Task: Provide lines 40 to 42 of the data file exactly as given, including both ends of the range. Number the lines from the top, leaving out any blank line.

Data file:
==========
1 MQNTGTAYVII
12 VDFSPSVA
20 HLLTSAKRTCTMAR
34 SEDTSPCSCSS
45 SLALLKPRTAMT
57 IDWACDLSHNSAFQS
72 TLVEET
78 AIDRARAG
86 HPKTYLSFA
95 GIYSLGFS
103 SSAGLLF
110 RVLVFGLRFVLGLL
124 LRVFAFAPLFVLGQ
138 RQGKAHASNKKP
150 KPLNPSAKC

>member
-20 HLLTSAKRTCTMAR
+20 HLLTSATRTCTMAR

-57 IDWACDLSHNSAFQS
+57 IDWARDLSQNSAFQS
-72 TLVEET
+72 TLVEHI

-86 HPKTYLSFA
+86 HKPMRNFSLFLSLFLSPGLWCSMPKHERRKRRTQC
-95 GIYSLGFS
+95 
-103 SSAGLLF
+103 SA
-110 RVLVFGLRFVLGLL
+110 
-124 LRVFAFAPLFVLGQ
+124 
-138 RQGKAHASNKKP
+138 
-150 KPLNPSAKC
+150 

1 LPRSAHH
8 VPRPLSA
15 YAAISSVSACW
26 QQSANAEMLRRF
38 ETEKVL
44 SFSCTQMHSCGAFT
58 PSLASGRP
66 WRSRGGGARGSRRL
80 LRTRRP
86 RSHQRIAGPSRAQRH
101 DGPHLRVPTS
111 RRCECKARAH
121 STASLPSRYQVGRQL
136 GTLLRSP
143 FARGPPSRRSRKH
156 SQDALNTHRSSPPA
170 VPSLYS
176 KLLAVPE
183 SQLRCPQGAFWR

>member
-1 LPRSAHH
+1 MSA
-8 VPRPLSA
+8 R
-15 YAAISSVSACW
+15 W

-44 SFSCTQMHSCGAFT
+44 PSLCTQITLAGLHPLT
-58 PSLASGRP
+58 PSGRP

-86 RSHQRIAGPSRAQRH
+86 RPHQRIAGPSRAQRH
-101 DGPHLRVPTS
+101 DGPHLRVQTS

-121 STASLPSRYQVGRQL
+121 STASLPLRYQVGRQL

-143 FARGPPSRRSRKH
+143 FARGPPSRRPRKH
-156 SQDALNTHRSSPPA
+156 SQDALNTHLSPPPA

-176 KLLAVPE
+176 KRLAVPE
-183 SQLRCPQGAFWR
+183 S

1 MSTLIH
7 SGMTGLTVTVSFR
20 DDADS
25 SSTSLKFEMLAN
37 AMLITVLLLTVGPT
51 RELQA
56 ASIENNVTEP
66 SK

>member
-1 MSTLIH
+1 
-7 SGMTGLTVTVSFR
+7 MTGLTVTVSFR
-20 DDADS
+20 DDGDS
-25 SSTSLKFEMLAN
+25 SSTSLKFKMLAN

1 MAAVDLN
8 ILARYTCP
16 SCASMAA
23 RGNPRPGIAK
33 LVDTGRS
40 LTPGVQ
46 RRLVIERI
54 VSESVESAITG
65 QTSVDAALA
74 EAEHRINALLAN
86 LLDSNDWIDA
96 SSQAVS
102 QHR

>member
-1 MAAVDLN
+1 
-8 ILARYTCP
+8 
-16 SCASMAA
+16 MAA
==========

26 QQSANAEMLRRF
38 ETEKVL
44 SFSCTQMHSCGAFT